The CRESH team and colleagues from Portsmouth and Liverpool are currently collaborating to produce a ‘blueprint’ for measuring Big Society. You can read more about the work and funders on the project page.
To design a measure of Big Society begs a question… what is Big Society? Actually defining it is not easy. Although the general idea has been quite clearly articulated by David Cameron, a huge range of supporters, detractors and commentators have been writing and blogging about what it means since the coalition government took power. Opinions vary about what Big Society is and is not. There are also strong views about whether it’s a good thing or not. The government is also now encountering the realities of putting an idea developed in opposition into practice. Tony Blair has some interesting things to say about the difference between having an idea in opposition, and delivering change in government…
Although debates continue about what a Big Society should look like and what policies the coalition need to build it, its key principle is clear; it represents a desire for a society in which citizens and communities take a vastly increased role in managing, shaping and delivering social and physical infrastructure. As Number 10 wrote in May 2010, their aim is “to create a climate that empowers local people and communities…[to] ‘take power away from politicians and give it to people’” .
We have a sense that some in government believe their job will be done once they change the law to empower people to run local services or to have a say on how their neighbourhood will be developed. The ‘offer’ to participate in a Big Society will have been made and it doesn’t matter who, or if anyone, takes up the offer. Others, however, want to see evidence of changes wrought. Will it alter how much people like you and I are aware of, care about, and get involved in, what’s happening in our local areas? Which communities will do well from it, and which will not? The fact that Big Society has the potential to affect everyone makes it an important thing to monitor and measure.
At the start of the project, we focused on designing a framework for understanding ‘Big Society’ and identifying the set and sequence of changes which expect to see if it’s ‘successful’. Then, we looked for datasets and indicators to measure each of these things. It’s remarkable how many surveys which would have been useful to monitor and measure the progress of Big Society, have been cut. On Friday, we will visit the Department for Communities and Local Government to present our work so far and hear what they have to say about it. Sometime after that, we will post information about our ‘model’ of Big Society and how it might be measured.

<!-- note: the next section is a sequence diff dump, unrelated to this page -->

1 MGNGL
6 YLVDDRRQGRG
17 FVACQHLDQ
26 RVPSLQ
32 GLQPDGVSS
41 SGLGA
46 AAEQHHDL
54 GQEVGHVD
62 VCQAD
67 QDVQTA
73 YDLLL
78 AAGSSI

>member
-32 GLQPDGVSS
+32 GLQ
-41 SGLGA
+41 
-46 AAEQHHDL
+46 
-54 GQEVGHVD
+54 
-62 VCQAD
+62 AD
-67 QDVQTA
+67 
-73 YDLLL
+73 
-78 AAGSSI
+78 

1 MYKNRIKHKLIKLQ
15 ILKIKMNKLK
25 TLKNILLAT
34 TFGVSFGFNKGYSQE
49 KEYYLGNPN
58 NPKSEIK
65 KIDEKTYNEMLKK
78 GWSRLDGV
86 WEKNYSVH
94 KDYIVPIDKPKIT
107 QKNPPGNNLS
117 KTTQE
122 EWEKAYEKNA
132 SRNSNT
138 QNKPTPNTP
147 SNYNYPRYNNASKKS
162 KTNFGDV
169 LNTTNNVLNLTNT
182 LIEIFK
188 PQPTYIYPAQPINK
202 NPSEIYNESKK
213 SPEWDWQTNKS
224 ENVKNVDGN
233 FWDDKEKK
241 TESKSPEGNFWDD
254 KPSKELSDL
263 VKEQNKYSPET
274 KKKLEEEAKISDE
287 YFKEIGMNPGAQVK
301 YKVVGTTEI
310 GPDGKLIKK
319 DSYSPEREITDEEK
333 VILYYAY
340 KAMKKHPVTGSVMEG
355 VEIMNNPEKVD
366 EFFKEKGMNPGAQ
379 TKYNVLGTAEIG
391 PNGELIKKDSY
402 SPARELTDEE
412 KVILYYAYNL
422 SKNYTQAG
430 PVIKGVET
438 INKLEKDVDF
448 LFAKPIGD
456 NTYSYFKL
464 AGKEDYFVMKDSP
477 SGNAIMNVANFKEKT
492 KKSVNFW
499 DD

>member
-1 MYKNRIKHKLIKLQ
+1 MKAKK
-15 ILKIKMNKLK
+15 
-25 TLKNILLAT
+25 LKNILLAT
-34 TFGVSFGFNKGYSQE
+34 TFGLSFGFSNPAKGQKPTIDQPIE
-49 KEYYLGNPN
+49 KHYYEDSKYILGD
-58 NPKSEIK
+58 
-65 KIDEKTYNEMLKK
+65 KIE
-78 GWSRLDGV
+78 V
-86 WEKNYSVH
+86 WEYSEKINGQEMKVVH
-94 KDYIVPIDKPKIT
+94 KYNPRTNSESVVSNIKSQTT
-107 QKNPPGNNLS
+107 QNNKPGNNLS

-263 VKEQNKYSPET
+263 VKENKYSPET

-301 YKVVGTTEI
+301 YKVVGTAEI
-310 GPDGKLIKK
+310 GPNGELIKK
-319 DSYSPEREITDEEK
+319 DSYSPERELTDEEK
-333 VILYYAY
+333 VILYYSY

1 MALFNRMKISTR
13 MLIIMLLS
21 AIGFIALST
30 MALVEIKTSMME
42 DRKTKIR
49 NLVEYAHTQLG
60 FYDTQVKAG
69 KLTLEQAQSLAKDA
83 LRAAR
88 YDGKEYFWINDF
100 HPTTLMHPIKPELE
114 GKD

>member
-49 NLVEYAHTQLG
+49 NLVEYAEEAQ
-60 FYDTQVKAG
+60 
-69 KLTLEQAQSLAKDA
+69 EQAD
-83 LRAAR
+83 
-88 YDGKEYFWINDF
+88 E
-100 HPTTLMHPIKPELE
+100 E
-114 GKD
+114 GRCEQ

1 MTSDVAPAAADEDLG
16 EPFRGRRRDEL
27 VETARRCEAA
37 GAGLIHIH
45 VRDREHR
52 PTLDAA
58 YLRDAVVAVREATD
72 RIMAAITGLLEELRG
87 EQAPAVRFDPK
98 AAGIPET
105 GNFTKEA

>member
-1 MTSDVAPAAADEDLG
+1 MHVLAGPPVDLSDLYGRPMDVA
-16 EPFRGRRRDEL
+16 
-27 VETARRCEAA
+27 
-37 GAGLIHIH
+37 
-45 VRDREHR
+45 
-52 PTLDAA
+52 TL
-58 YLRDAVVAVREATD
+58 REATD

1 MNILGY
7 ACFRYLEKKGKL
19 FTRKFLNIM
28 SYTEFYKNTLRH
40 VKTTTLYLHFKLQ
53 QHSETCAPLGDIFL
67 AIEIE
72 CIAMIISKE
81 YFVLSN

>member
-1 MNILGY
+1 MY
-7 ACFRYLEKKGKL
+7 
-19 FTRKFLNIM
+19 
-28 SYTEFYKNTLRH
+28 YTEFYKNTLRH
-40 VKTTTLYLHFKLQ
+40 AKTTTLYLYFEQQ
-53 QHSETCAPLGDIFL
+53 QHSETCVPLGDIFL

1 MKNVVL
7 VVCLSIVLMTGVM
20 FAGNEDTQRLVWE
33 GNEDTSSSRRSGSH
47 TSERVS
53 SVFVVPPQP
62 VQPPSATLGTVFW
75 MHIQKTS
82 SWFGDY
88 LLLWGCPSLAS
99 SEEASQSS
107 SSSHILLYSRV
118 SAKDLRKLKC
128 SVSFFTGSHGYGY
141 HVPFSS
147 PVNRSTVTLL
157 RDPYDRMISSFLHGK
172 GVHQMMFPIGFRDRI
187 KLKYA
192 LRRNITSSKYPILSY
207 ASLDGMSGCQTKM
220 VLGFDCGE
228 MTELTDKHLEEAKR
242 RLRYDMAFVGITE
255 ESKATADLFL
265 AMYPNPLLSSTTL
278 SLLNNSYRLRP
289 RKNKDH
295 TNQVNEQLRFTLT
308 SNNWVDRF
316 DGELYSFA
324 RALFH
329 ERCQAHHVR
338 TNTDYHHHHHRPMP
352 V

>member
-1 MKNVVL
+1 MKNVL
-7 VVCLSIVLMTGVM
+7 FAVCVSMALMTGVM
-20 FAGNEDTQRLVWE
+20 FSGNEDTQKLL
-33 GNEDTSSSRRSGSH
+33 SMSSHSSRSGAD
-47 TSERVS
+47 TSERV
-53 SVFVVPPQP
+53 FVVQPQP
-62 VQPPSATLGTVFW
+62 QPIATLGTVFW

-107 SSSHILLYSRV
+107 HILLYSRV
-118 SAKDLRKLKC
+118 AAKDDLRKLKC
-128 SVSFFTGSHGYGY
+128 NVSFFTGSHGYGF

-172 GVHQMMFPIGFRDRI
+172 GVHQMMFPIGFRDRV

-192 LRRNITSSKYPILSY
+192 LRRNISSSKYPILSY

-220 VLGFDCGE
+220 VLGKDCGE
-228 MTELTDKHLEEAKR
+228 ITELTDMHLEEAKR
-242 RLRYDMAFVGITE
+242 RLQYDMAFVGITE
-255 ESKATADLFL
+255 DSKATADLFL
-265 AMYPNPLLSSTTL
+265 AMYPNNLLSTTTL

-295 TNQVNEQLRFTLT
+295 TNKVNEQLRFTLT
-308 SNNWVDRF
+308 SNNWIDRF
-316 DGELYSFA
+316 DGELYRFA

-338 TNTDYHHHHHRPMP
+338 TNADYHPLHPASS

We are seeking to appoint a Postdoctoral Research Assistant in the field of Health and the Environment. Based at the School of GeoSciences, University of Edinburgh you will join the Centre for Research on Environment, Society and Health (CRESH) which is a virtual centre joining scientists from the Universities of Edinburgh and Glasgow. Our research is focused on exploring how physical and social environments can influence population health, for better and for worse.
The successful candidate will work with an active research team based in Edinburgh and Glasgow on two research projects. First, they will play a key role in an ESRC funded project that will investigate whether aspects of the physical environment exert an influence on physical activity levels at the individual-level. Second, complete a pilot study to investigate the role of the local physical and social environment in understanding inequalities in health amongst children and adolescents. Both roles will involve working with large social survey, health and environmental datasets, the application of statistical techniques to the data, interpretation of the results, dissemination of findings and developing new research proposals.
Closing date: 7th March 2011
For more information and details on how to apply click here.
New CRESH research has found that fast food outlets tend to cluster around schools. The work published in the American Journal of Preventive Medicine demonstrated that fast food vendors are five times more likely to cluster around New Zealand schools than in other areas. Using data from four cities, the authors found that outlets are also more likely to be situated in poorer neighbourhoods. The results suggest that the geographical distribution of fast food outlets may be one factor in explaining the increase in obesity rates amongst youths, and its social distribution.